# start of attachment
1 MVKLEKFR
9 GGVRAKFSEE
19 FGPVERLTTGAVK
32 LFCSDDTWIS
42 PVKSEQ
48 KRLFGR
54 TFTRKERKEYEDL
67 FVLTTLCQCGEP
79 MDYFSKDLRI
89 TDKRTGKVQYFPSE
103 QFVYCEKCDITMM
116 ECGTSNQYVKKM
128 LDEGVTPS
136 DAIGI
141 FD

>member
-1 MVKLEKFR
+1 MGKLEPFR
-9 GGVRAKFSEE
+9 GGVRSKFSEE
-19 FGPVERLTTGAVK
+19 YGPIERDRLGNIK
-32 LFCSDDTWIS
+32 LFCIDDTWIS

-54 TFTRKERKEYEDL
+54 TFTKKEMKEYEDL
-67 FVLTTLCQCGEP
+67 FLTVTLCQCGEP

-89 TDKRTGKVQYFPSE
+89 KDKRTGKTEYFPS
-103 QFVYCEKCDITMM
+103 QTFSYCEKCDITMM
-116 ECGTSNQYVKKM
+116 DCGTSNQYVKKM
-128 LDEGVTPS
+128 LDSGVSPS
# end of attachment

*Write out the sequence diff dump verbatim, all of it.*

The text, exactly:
1 MVKLEKFR
9 GGVRAKFSEE
19 FGPVERLTTGAVK
32 LFCSDDTWIS
42 PVKSEQ
48 KRLFGR
54 TFTRKERKEYEDL
67 FVLTTLCQCGEP
79 MDYFSKDLRI
89 TDKRTGKVQYFPSE
103 QFVYCEKCDITMM
116 ECGTSNQYVKKM
128 LDEGVTPS
136 DAIGI
141 FD

>member
-1 MVKLEKFR
+1 MGKLEPFR
-9 GGVRAKFSEE
+9 GGVRSKFSEE
-19 FGPVERLTTGAVK
+19 YGPIERDRLGNIK
-32 LFCSDDTWIS
+32 LFCIDDTWIS

-54 TFTRKERKEYEDL
+54 TFTKKEMKEYEDL
-67 FVLTTLCQCGEP
+67 FLTVTLCQCGEP

-89 TDKRTGKVQYFPSE
+89 KDKRTGKTEYFPS
-103 QFVYCEKCDITMM
+103 QTFSYCEKCDITMM
-116 ECGTSNQYVKKM
+116 DCGTSNQYVKKM
-128 LDEGVTPS
+128 LDSGVSPS